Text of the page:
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State v. Gilliard

November 9, 2009

STATE OF NEW JERSEY, PLAINTIFF-RESPONDENT,
v.
KENNETH GILLIARD, DEFENDANT-APPELLANT.



On appeal from Superior Court of New Jersey, Law Division, Atlantic County, Indictment No. 01-12-2309.

Per curiam.

NOT FOR PUBLICATION WITHOUT THE APPROVAL OF THE APPELLATE DIVISION

Submitted October 20, 2009

Before Judges Parrillo and Ashrafi.

Defendant Kenneth Gilliard appeals from an order of the Law Division denying his petition for post-conviction relief (PCR). We affirm.

Defendant was indicted for first-degree attempted murder, N.J.S.A. 2C:5-1 and N.J.S.A. 2C:11-3a(1), (2); two counts of first-degree robbery, N.J.S.A. 2C:15-1; four counts of aggravated assault ranging from fourth- to second-degree, N.J.S.A. 2C:12-1b(1), -1b(2), and -1b(4); five counts of weapons offenses, including second-degree possession of a weapon by a convicted felon, N.J.S.A. 2C:39-7; and first-degree conspiracy, N.J.S.A. 2C:5-2. These charges stem from an October 6, 2001 incident at a private residence in Pleasantville where defendant allegedly pointed a shotgun at two individuals, Michael Meritt and Stephan Bunch, and demanded money. Meritt complied, but later returned with a gun. Supposedly, both defendant and Meritt fired at each other. Meritt was shot in the head, causing permanent loss of vision.

On the day of the incidents, Meritt gave a statement, naming defendant as the offender. In addition to Meritt and Bunch, there were other witnesses to the robbery - Anthony Stevens, Carl Callaway and Paul Campos - the latter of whom also observed the shooting. That same day, Campos gave a statement to police describing and naming defendant as the offender in both the robbery and the shooting. The next day Campos contacted police and notified them that Bunch, Stevens, and Callaway were at his residence and willing to give statements.

During the ensuing police interviews, Campos and Stevens identified defendant from a photo array. Callaway picked out photos of two individuals, one of whom was defendant, as possibly being the offender. All witnesses were in close proximity to the robbery and described the offender as wearing a camouflage jacket. Campos was also in close proximity to the shooting.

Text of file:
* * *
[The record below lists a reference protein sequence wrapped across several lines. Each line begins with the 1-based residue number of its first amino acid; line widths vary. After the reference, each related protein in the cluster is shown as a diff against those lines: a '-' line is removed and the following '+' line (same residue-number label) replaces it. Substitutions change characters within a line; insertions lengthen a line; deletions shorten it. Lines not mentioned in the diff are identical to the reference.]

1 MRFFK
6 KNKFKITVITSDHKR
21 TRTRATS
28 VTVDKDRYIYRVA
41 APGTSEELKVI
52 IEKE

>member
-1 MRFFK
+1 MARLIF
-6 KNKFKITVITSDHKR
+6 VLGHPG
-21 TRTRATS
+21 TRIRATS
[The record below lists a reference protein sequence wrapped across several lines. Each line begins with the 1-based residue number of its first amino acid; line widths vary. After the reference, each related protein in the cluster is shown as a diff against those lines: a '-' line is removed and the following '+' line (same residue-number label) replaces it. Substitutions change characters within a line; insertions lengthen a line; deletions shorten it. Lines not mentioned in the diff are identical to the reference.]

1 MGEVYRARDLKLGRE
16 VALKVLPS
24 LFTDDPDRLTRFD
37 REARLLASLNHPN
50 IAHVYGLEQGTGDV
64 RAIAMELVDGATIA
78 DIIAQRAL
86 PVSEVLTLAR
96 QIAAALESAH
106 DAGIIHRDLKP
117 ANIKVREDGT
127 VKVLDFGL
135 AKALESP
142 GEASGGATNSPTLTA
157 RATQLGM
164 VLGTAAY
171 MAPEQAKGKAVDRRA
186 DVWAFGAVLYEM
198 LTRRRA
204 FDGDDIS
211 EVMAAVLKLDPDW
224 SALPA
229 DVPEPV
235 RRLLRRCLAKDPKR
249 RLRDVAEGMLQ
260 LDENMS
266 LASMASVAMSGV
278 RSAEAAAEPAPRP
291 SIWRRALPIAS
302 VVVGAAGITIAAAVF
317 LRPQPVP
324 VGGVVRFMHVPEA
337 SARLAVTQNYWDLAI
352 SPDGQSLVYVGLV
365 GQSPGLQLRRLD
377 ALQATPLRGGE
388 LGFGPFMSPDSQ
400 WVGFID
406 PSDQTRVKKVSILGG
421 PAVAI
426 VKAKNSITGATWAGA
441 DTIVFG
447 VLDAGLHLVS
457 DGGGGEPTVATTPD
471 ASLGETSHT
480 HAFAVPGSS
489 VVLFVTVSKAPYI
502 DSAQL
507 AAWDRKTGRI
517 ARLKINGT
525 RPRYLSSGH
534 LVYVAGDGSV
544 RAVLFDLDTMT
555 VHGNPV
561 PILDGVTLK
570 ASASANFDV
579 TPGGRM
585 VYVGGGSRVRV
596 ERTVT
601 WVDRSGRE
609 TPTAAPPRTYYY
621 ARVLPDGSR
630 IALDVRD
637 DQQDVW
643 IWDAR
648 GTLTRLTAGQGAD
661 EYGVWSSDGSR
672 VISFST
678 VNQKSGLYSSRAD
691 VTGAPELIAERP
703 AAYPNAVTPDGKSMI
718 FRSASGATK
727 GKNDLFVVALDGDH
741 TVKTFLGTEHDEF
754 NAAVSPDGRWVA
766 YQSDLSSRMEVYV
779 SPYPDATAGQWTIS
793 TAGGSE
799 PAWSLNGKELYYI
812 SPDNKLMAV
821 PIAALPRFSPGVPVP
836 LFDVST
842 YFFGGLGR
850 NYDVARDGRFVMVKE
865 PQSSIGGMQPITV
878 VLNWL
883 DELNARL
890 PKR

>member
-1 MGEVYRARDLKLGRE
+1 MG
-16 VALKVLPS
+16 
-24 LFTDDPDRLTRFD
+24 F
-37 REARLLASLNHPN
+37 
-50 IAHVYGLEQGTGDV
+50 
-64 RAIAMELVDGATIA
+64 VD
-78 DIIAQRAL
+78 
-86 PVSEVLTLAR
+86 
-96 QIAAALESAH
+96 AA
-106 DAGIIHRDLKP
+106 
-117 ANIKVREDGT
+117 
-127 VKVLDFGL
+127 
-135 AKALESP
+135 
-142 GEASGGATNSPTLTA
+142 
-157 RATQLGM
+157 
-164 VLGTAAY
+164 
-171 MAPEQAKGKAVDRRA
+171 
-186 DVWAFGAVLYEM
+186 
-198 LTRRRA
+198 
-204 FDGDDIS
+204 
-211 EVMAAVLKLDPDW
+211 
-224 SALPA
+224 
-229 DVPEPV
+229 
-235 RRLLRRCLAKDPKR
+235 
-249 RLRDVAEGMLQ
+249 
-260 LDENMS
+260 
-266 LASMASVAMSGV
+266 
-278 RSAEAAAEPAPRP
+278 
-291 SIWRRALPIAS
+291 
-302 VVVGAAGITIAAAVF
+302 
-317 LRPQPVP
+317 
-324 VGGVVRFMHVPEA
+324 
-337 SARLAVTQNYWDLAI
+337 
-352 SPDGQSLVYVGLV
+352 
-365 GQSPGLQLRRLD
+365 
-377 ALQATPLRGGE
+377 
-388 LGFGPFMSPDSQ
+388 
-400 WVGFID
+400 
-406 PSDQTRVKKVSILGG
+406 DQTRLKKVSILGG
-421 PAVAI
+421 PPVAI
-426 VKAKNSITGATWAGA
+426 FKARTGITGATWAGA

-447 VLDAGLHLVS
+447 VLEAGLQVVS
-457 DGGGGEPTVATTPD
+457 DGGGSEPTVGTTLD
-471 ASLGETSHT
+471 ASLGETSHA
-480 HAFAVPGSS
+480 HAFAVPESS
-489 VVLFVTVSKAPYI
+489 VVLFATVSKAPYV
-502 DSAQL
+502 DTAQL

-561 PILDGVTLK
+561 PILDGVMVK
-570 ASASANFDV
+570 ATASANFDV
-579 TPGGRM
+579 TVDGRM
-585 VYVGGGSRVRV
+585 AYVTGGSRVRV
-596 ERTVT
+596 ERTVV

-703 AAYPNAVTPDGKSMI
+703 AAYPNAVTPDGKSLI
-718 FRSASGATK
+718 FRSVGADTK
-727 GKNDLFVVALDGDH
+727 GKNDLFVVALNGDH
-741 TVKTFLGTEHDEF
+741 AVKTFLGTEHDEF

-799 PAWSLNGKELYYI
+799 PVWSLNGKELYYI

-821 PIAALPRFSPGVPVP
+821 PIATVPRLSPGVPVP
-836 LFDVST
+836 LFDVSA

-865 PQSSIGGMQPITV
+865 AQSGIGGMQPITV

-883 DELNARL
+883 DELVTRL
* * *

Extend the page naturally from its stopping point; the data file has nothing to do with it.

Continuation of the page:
Defendant ultimately pled guilty to first-degree robbery, admitting that he took a shotgun, pointed it at Meritt, and demanded money. In exchange for the plea, the State agreed to dismiss the remaining charges for which he was exposed to a life sentence as extended-term eligible, and to recommend a fifteen-year term subject to an eighty-five percent parole ineligibility period and five years of parole supervision. Defendant signed a general plea form and supplemental plea forms for Graves Act, N.J.S.A. 2C:43-6(c), and No Early Release Act (NERA), N.J.S.A. 2C:43-7.2, offenses. These forms stated that the charge carried a maximum sentence of twenty years, an eighty-five percent parole ineligibility period, and a five-year parole supervision term during which time if defendant violated the terms of parole, he may be required to serve the remainder of the term incarcerated, even if he had previously served his maximum sentence.

At the plea hearing, defendant acknowledged that he understood the contents of the plea forms and that he was facing a life sentence should he otherwise decide to go to trial. See N.J.S.A. 2C:44-3(a). Defendant was sentenced in accordance with the terms of the plea agreement. At sentencing, the judge informed defendant that he would receive 234 days in gap-time credits. We affirmed the judgment of conviction on our Excessive Sentencing Oral Argument (ESOA) calendar.

Defendant then filed a timely PCR petition arguing counsel was ineffective in recommending a guilty plea; failing to file a pretrial Wade*fn1 motion to suppress the photo identifications; failing to move to dismiss the indictment for the State's failure to present exculpatory evidence before the grand jury; failing to move for a change of venue; and lastly, failing to advise of the inapplicability of gap-time credits to a mandatory minimum term on a NERA sentence. Following argument, at which defendant was not present, the judge denied the application without an evidentiary hearing.

Defendant appeals raising the following two issues:

I. THE COURT ABUSED ITS DISCRETION WHEN IT DENIED DEFENDANT AN EVIDENTIARY HEARING TO ESTABLISH THAT HE FAILED TO RECEIVE THE EFFECTIVE ASSISTANCE OF COUNSEL CONSTITUTIONALLY GUARANTEED TO HIM AT TRIAL, BY THE U.S. CONST., AMENDS. VI, XIV; N.J. CONST. ART. I, PAR, 10.

II. THE COURT ABUSED ITS DISCRETION IN DENYING THE DEFENDANT THE RIGHT TO BE PRESENT AT HIS INITIAL ...


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